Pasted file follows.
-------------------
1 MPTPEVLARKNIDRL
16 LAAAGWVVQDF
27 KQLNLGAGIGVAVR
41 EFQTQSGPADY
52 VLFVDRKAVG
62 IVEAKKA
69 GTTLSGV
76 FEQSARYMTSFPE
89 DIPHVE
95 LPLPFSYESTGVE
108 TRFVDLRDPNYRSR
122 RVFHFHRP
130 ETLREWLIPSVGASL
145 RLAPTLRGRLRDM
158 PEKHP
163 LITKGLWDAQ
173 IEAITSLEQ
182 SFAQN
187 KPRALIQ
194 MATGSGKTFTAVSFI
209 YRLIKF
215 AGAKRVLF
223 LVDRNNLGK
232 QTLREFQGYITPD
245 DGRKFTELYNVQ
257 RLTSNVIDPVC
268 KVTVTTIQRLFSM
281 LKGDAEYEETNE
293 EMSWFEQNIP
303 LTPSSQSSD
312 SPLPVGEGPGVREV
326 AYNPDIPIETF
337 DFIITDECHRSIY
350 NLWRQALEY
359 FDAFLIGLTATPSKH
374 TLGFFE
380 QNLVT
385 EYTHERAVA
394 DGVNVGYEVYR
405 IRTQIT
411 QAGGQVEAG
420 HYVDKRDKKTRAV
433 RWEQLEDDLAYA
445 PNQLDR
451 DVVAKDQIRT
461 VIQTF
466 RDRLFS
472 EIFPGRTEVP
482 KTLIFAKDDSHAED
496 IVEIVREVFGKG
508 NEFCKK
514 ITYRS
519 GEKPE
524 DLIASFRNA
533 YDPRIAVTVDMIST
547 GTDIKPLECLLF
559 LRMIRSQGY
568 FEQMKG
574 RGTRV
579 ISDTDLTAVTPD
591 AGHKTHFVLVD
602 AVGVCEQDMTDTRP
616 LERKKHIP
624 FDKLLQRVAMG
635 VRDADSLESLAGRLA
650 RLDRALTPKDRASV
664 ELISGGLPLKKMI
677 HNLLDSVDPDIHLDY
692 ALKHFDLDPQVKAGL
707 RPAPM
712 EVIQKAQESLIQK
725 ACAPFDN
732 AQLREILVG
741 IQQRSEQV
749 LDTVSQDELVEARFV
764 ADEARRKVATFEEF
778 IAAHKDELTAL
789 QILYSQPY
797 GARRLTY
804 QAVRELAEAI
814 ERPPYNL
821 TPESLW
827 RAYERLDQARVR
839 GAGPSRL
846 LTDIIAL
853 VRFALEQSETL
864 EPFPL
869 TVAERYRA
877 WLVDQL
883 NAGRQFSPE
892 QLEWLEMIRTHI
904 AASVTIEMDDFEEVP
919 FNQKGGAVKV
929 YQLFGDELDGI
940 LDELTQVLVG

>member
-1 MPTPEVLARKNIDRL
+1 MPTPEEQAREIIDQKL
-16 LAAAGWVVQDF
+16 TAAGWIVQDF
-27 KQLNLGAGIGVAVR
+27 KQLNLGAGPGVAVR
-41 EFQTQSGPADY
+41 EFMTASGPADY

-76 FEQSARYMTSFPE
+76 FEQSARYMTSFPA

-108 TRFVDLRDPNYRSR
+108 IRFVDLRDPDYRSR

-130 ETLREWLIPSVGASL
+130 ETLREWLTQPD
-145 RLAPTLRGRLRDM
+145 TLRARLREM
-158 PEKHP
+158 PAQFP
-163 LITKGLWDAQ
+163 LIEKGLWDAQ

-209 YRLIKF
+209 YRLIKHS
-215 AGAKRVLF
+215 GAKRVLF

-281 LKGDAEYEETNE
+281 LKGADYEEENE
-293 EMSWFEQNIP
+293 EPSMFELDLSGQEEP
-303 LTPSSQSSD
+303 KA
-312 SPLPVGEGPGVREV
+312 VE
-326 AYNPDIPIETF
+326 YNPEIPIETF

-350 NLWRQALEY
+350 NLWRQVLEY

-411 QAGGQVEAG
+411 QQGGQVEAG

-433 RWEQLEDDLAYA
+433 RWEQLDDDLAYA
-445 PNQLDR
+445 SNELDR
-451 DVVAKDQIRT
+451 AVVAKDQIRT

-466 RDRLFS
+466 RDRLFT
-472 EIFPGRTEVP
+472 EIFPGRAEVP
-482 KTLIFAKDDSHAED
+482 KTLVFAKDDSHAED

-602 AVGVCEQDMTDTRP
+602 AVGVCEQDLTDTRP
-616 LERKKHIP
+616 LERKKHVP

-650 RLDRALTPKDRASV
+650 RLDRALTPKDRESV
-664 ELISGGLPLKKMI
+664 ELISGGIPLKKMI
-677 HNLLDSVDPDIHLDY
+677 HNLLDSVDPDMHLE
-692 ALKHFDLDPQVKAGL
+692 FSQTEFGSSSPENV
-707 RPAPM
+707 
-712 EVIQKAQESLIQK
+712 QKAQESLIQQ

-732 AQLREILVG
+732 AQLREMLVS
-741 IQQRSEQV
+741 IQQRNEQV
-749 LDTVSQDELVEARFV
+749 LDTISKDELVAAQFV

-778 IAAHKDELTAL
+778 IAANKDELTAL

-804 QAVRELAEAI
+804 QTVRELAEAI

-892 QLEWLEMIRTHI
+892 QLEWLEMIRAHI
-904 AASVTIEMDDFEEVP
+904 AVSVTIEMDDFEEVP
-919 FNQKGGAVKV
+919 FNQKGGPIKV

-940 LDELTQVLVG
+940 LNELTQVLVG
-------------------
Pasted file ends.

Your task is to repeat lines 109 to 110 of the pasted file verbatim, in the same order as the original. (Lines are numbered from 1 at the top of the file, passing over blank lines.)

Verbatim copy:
-130 ETLREWLIPSVGASL
+130 ETLREWLTQPD